MINOT – With moderator John Geismar about to declare the business of town meeting closed, Selectman Eda Tripp rose to congratulate the gathering.

“The $1,462,500 and something we raised today is less than what we raised last year,” Tripp said.

While the overwhelming atmosphere at Saturday morning’s meeting was one of fiscal restraint, on the strength of appeals by Recreation Committee members Candace Gilpatric and John Pratt, voters ignored recommendations by the selectmen and the Budget Committee to cut $20,000 from the $55,000 being requested to fence and finish two fields, one baseball and one softball, at Minot Memorial Park.

Much was made of the large volunteer contributions in labor, materials and equipment that had created a community asset, and the people agreed that the investment needed the protection that full fencing afforded.

Voters also agreed to continue the $15,000 contract with the Auburn Public Library that began last year.

Going into the meeting, the Budget Committee was against replacing a 2001 backhoe with a new loader. But Town Administrator Arlan Saunders presented the case that with 5,000 hours of service, the backhoe could prove expensive to maintain and, capable of loading only one cubic yard at a time, matched poorly against the loader, which has double the capacity and a taller reach so that it won’t require a ramp when loading trucks.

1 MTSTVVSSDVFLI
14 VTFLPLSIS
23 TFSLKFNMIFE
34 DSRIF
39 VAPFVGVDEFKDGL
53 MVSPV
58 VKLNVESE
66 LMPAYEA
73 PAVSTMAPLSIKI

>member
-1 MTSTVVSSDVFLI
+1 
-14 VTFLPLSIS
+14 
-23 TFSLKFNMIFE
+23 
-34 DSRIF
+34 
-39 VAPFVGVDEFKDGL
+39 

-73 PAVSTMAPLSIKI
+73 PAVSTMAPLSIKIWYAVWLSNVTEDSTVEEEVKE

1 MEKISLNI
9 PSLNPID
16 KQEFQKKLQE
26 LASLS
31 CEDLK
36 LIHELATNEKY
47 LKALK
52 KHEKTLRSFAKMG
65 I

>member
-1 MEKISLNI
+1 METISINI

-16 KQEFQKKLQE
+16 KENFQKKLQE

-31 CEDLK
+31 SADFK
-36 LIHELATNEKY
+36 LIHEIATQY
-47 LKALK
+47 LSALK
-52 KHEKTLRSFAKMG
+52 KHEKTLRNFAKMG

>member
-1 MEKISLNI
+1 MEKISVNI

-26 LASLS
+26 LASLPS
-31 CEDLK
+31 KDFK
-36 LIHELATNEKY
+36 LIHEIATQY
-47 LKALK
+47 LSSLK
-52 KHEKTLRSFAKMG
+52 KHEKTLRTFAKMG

The clincher for the Budget Committee, and voters, was the change in the proposed cost. The original proposal was $90,000 spread over three years, which was reduced to $53,516 over two years.

Two other last-minute changes helped keep spending down.

As a result of the selectmen’s recent decision to merge the town administrator and road manager positions, Dean Campbell was able to ask that $44,500 be stricken from the $295,000 being requested for town salary and benefits.

Also, the $175,000 being requested for winter roads was reduced to $115,000 following receipt last week of a $60,000 check from FEMA, reimbursement for the storms in December.

Residents overwhelmingly rejected a windmill ordinance.

Voters accepted Pleasant Drive, a road serving a subdivision off Brighton Hill Road, as a town road.

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